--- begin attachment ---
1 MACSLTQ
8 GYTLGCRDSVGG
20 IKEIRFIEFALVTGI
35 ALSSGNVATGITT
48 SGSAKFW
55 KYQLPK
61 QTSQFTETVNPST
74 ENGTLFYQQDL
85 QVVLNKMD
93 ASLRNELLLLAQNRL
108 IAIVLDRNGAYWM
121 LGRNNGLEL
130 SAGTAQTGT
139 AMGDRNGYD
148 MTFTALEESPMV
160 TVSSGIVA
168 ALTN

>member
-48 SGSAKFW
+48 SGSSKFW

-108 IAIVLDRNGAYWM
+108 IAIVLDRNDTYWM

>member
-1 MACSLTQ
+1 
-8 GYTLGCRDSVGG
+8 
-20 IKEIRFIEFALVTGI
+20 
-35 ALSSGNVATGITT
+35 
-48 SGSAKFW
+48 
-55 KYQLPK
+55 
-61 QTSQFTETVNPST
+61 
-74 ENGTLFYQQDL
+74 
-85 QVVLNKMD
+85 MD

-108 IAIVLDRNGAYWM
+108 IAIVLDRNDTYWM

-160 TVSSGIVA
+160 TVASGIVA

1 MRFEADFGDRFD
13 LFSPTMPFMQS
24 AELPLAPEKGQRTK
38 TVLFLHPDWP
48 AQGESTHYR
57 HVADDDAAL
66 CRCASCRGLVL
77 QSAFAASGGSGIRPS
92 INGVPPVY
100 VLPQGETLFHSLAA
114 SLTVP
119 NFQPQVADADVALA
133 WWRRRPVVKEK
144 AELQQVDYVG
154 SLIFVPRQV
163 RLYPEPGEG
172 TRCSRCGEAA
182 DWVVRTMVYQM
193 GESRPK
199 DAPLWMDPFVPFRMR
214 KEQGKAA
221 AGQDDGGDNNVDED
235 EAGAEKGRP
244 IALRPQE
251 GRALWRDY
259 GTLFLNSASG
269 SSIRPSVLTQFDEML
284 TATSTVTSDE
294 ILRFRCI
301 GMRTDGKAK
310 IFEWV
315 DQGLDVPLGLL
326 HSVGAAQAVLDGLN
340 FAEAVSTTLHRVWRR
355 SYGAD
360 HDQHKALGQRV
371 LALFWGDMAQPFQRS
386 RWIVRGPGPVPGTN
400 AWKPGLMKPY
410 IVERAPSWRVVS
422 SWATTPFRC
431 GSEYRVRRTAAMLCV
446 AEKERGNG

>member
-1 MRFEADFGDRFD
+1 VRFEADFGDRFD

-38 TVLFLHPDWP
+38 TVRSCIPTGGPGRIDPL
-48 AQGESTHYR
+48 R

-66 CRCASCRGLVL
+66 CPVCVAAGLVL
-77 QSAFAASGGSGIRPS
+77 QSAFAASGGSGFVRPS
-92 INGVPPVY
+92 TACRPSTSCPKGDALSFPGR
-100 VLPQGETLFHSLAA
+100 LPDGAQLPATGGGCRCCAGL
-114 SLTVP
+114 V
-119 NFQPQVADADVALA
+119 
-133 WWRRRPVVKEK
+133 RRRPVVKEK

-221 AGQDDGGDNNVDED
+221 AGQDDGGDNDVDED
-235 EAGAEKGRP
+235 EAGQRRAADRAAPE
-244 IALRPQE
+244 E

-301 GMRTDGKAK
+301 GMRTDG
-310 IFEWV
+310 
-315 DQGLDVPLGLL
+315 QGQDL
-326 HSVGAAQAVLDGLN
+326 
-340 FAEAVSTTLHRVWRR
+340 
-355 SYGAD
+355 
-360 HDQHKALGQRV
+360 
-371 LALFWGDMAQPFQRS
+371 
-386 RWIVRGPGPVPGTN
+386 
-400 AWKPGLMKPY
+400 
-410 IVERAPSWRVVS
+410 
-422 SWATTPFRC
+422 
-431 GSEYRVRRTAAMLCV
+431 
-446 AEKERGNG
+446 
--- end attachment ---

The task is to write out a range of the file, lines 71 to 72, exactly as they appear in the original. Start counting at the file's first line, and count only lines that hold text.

259 GTLFLNSASG
269 SSIRPSVLTQFDEML